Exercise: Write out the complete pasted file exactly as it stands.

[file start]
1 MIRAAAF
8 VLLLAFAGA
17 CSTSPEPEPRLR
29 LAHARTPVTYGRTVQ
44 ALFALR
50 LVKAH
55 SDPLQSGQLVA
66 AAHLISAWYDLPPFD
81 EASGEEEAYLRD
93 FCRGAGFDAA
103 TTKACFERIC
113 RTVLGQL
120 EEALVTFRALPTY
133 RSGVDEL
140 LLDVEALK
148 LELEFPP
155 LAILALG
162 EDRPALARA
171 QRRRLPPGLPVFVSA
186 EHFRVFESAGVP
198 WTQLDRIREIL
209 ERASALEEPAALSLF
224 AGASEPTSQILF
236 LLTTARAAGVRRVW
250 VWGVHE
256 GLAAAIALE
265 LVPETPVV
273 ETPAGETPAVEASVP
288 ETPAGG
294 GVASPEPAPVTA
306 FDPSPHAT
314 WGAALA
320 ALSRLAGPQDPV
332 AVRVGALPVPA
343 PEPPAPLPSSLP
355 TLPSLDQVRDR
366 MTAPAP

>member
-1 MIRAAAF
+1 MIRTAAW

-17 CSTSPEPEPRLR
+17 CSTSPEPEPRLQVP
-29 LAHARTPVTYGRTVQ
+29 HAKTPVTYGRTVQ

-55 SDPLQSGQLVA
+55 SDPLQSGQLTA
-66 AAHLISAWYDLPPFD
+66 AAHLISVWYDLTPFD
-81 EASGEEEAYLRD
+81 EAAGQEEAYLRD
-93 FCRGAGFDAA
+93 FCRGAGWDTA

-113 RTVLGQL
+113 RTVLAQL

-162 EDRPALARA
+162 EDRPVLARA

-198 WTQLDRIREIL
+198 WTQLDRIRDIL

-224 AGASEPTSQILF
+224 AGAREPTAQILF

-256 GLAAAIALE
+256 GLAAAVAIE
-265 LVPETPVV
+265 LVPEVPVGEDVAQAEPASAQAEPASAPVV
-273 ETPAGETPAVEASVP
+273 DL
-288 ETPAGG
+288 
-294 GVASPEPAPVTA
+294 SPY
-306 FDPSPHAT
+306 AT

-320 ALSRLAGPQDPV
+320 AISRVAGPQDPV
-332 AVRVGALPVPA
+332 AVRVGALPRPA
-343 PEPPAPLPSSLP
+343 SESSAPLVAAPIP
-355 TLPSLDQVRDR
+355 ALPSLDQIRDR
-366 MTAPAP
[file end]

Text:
1 MIRAAAF
8 VLLLAFAGA
17 CSTSPEPEPRLR
29 LAHARTPVTYGRTVQ
44 ALFALR
50 LVKAH
55 SDPLQSGQLVA
66 AAHLISAWYDLPPFD
81 EASGEEEAYLRD
93 FCRGAGFDAA
103 TTKACFERIC
113 RTVLGQL
120 EEALVTFRALPTY
133 RSGVDEL
140 LLDVEALK
148 LELEFPP
155 LAILALG
162 EDRPALARA
171 QRRRLPPGLPVFVSA
186 EHFRVFESAGVP
198 WTQLDRIREIL
209 ERASALEEPAALSLF
224 AGASEPTSQILF
236 LLTTARAAGVRRVW
250 VWGVHE
256 GLAAAIALE
265 LVPETPVV
273 ETPAGETPAVEASVP
288 ETPAGG
294 GVASPEPAPVTA
306 FDPSPHAT
314 WGAALA
320 ALSRLAGPQDPV
332 AVRVGALPVPA
343 PEPPAPLPSSLP
355 TLPSLDQVRDR
366 MTAPAP

>member
-1 MIRAAAF
+1 MIRTAAW

-17 CSTSPEPEPRLR
+17 CSTSPEPEPRLQVP
-29 LAHARTPVTYGRTVQ
+29 HAKTPVTYGRTVQ

-55 SDPLQSGQLVA
+55 SDPLQSGQLTA
-66 AAHLISAWYDLPPFD
+66 AAHLISVWYDLTPFD
-81 EASGEEEAYLRD
+81 EAAGQEEAYLRD
-93 FCRGAGFDAA
+93 FCRGAGWDTA

-113 RTVLGQL
+113 RTVLAQL

-162 EDRPALARA
+162 EDRPVLARA

-198 WTQLDRIREIL
+198 WTQLDRIRDIL

-224 AGASEPTSQILF
+224 AGAREPTAQILF

-256 GLAAAIALE
+256 GLAAAVAIE
-265 LVPETPVV
+265 LVPEVPVGEDVAQAEPASAQAEPASAPVV
-273 ETPAGETPAVEASVP
+273 DL
-288 ETPAGG
+288 
-294 GVASPEPAPVTA
+294 SPY
-306 FDPSPHAT
+306 AT

-320 ALSRLAGPQDPV
+320 AISRVAGPQDPV
-332 AVRVGALPVPA
+332 AVRVGALPRPA
-343 PEPPAPLPSSLP
+343 SESSAPLVAAPIP
-355 TLPSLDQVRDR
+355 ALPSLDQIRDR
-366 MTAPAP